University of Arizona (UA) weed specialist Barry Tickes is a modern day Maytag appliance repairman of sorts.
The Maytag repairman featured in 1970s television commercials lacked enough work due to Maytag’s product claims of high dependability and infrequent appliance breakdowns.
Likewise, Tickes eagerly awaits new herbicide formulas for specialty crops, but the wait is long. New herbicide product introductions are rare for the specialty crop industry.
A key reason is the price to bring a pesticide to market. Costs to a chemical company to bring a pesticide from concept to market can take 10 years with a price tag of several hundred million dollars.
Due to these high costs, chemical companies are utilizing technology to reinvent older herbicides introduced up to 50 years ago. Companies and weed researchers are developing new uses for older herbicides, plus generating new product formulations and application techniques.
Tickes is a UA area Extension agent based at the Yuma Agricultural Center in Yuma, Ariz. He is busier than ever testing these new herbicide products to bring potential weed solutions to growers.
“Some older products have been around for 40 to 50 years. This is a testament to their value rather than just being old and obsolete,” Tickes told farmers, pest control advisers, and industry representatives at the 2011 Fall Desert Crops Workshop held in El Centro, Calif., in November.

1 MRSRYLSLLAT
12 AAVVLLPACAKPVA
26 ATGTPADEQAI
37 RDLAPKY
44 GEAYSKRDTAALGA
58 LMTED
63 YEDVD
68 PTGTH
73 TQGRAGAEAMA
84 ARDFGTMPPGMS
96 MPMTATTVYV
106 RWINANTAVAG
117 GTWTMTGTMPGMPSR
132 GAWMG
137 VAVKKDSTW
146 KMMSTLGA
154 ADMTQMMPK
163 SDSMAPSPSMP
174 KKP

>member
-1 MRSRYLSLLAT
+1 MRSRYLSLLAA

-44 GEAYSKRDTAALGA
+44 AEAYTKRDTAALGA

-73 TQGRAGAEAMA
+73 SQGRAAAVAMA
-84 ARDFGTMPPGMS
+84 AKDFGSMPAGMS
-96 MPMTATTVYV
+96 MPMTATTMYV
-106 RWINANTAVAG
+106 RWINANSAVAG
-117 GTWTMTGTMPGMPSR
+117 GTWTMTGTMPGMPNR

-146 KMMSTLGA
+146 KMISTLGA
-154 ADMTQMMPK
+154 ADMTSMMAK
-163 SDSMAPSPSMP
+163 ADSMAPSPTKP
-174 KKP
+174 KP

The workshop was conducted by the University of California Cooperative Extension (UCCE), Imperial County, and by the UA Extension Service, Yuma County. Western Farm Press sponsored the workshop.
High product development costs also mean chemical companies are investing more existing pesticide research and research (R&D) dollars where the most revenue can be generated — in other words spending a larger chunk of the R&D budget on products for larger acreage crops.
Today, U.S. crop production includes about 86 million acres of field corn, 75 million acres of soybeans, 55 million acres of wheat, 21 million acres of alfalfa, and 9-plus million acres of cotton.
These gargantuan numbers dwarf specialty crop acreage which includes 151,000 acres of head lettuce and 37,000 acres each of spinach and cauliflower.
Today, 60-plus herbicides are registered for weed control in field corn and soybeans. More than 20 herbicides help prevent weeds in cotton. Fewer than 10 herbicides are registered for cole crops, lettuce, melons, and spinach.
“Companies are in business to develop new products and make money but they have to pay the bills,” Tickes explained. “There is a lot more money to be made in a corn crop with 90 million acres compared to 37,000 acres of spinach.”
Despite fewer herbicides on the market, specialty crop growers rely heavily on herbicides. Produce buyers expect fields to be absent of weeds and damage from pests and diseases. Accordingly, growers utilize pesticides to grow near-perfect fields to ensure crop salability at a good price.
“One weed will not reduce the yield or quality of the crop, but one weed can change the attitude of a shipper about a particular field and grower,” Tickes said. “Disease- or insect-caused spots on spinach, for example, can result in a major price discount to the grower. Occasionally, a field with a very low level of injury is not harvested.”
Some herbicides applied on more traditional crops are now finding a good weed control fit in specialty crops.